Its manufacturing center, still under construction, represents one of the most significant investments under New York State's "Buffalo Billion." But renewable energy company SolarCity's stock value plummeted more than 29 percent Wednesday, and has lost nearly half its value since the start of 2016.
SolarCity stock began a sharp decline after the company revealed Tuesday that it fell short of its installation goals in fourth-quarter 2015 and ceased installations in Nevada after regulators there withdrew incentives.
At the close of trading Wednesday on the NASDAQ Exchange, SolarCity's stock value dropped 29.3 percent from Tuesday's closing price of $26.35 per share.
The stock value has fallen an estimated 48 percent since January 1.
Officials are downplaying SolarCity's falling stock value, insisting that recent market activity will not halt the ambitious development happening in Buffalo's Riverbend neighborhood. It is projected to create 1,500 jobs inside the factory, when operational, and an additional 1,500 jobs in business supporting the company's solar panel manufacturing, distribution and installation.
"We've been assured by the administration that the turbulence that we are seeing in the stock market right now doesn't affect the larger project down the road," said State Senator Tim Kennedy, whose district includes Riverbend. "And we haven't heard anything otherwise to suggest SolarCity is changing or considering changing its intentions."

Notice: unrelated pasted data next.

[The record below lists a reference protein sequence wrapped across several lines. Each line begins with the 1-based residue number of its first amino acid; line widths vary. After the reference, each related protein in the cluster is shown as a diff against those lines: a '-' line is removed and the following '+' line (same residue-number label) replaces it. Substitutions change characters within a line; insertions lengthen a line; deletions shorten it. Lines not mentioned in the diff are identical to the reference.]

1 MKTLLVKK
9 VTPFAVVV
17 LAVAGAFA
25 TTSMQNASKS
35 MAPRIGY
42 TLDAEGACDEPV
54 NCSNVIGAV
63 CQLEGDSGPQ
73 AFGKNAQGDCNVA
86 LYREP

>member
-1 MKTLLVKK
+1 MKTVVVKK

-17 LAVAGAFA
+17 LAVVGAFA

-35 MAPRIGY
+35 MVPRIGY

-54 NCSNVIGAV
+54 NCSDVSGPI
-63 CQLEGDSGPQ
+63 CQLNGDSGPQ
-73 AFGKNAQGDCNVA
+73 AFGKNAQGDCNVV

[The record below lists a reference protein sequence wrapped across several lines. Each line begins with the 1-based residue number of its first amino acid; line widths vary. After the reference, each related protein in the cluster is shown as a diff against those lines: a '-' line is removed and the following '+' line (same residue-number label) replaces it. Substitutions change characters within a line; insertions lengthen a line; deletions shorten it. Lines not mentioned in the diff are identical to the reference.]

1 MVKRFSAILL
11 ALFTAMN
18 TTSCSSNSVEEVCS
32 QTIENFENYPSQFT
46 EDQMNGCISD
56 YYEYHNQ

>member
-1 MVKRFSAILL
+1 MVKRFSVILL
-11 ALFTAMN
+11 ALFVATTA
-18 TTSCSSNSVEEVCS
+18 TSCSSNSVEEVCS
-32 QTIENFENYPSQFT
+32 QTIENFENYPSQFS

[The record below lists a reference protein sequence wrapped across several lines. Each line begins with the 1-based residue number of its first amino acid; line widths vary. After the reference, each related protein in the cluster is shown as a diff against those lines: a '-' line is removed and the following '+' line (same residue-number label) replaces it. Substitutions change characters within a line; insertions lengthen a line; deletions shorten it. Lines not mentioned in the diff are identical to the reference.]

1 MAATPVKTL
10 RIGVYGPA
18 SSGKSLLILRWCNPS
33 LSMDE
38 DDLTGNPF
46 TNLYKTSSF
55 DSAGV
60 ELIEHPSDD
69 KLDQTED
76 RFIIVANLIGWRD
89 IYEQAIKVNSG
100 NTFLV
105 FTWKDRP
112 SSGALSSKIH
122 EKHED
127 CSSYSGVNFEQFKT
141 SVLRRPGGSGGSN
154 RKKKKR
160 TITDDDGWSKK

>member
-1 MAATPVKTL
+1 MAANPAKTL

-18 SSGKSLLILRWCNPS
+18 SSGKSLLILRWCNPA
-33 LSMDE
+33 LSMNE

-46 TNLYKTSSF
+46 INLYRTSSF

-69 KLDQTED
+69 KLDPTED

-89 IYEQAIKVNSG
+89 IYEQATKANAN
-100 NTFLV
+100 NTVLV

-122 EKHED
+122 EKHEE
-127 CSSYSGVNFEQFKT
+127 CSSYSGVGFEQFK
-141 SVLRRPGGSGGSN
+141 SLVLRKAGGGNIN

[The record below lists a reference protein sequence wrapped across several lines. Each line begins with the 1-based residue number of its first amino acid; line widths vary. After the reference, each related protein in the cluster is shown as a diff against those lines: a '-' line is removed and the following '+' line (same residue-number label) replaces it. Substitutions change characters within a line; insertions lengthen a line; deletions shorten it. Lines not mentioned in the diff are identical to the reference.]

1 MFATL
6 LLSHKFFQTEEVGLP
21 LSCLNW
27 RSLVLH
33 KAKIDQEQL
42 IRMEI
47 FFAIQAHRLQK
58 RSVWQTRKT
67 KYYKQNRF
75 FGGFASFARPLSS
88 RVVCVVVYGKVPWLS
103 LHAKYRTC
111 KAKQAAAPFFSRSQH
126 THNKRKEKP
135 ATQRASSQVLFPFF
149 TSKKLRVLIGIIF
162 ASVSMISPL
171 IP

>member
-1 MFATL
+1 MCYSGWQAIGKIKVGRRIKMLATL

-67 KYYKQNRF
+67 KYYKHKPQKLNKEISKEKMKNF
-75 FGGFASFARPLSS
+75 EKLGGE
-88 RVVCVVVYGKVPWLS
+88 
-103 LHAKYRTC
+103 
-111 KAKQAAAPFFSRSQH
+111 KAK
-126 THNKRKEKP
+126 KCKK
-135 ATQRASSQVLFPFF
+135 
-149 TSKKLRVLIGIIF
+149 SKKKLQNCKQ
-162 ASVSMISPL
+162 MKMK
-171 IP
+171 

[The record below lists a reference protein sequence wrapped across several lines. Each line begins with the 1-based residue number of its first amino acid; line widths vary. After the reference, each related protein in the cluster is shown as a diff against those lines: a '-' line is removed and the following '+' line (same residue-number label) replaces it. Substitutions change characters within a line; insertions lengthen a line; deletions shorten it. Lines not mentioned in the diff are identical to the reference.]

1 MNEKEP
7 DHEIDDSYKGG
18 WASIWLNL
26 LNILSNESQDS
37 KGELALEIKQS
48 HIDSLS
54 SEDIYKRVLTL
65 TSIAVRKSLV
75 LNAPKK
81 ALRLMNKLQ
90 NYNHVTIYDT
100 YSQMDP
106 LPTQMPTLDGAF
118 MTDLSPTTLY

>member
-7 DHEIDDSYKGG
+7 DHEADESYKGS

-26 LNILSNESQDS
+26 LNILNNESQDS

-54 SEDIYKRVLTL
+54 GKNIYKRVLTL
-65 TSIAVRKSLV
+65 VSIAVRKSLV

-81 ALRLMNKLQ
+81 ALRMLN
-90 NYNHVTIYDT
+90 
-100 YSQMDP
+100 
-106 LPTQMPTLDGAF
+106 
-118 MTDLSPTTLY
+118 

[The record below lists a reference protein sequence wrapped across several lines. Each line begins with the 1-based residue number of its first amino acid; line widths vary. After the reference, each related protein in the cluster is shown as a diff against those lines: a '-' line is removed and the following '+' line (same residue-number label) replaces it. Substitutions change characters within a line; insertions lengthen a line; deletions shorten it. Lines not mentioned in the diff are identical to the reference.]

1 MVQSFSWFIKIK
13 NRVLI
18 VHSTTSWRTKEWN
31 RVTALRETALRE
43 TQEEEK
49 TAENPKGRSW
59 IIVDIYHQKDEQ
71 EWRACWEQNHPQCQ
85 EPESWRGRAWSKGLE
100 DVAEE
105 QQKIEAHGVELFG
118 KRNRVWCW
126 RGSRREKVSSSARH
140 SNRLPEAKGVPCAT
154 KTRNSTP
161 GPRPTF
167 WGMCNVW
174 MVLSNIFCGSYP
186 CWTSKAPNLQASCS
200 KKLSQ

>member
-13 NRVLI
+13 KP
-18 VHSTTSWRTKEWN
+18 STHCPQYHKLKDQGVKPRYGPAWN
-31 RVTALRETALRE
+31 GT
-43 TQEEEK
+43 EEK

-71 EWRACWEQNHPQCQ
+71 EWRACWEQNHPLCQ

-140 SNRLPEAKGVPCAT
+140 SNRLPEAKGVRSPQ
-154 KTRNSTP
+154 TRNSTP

Solar City is just one of Musk's companies taking a beating on Wall Street. Tesla Motors, the electric car maker, has lost about 37 percent of its value. Shares closed 2015 at a value of $240.01. Late Wednesday, shares were trading around $144 each.
Musk's companies, notes a local financial planner, are speculative. That includes SolarCity, which has a business plan that includes long-term leasing of its solar panels to customers. It's a plan that has many on Wall Street feeling cool towards SolarCity.
"It is speculative and is burning through cash at a very high rate," said Tony Ogorek of Ogorek Wealth Management, based in Williamsville. "Really what the Street is saying about its business model - it isn't necessarily a knock on solar, because we all think that's going to be a coming technology - but it's the business model that (SolarCity) has embraced that I think the Street has a concern about."
Meanwhile, news reports Wednesday indicated that full production at SolarCity's Buffalo factory will be delayed by up to six months. Company officials are saying that equipment needed to begin solar panel production won't be in place as soon as hoped.